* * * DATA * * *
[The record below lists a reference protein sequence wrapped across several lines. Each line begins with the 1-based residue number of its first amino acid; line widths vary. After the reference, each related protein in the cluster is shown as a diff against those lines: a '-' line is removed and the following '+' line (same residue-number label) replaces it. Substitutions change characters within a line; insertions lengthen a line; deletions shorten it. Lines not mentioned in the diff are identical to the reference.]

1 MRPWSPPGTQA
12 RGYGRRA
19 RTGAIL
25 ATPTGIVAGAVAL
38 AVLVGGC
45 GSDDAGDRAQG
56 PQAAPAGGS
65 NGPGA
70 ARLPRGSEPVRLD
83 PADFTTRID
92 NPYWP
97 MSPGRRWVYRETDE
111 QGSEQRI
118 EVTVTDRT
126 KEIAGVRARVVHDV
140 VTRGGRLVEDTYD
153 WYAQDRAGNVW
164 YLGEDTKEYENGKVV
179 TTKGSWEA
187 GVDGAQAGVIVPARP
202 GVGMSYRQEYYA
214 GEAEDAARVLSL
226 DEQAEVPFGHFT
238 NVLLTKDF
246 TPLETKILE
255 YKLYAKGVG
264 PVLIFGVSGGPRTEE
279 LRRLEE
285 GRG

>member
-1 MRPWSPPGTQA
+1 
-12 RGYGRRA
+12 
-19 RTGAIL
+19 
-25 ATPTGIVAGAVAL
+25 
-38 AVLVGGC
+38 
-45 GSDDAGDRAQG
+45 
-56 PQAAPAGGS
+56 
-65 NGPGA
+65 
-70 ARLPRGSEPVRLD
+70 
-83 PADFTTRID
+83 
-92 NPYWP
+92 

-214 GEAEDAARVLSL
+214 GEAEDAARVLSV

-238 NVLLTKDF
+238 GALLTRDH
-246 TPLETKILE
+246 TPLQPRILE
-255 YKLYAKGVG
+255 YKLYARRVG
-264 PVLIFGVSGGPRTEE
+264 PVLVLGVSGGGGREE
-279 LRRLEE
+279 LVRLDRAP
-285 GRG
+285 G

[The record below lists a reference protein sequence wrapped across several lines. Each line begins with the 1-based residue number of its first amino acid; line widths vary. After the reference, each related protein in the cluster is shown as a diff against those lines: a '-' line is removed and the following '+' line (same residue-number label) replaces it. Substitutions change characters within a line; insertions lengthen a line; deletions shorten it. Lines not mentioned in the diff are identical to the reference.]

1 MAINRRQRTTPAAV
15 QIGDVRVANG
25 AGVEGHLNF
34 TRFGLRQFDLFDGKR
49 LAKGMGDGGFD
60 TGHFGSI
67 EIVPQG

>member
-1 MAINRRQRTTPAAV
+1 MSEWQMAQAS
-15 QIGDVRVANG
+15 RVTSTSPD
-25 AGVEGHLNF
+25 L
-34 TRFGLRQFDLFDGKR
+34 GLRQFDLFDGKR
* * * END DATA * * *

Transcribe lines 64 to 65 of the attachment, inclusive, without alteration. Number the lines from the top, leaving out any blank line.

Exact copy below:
-279 LRRLEE
+279 LVRLDRAP